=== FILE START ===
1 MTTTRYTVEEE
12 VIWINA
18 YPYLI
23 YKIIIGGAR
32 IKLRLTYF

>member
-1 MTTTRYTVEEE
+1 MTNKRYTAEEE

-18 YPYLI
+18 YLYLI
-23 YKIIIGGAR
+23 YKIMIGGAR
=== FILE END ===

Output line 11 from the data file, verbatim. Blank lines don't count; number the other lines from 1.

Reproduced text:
-23 YKIIIGGAR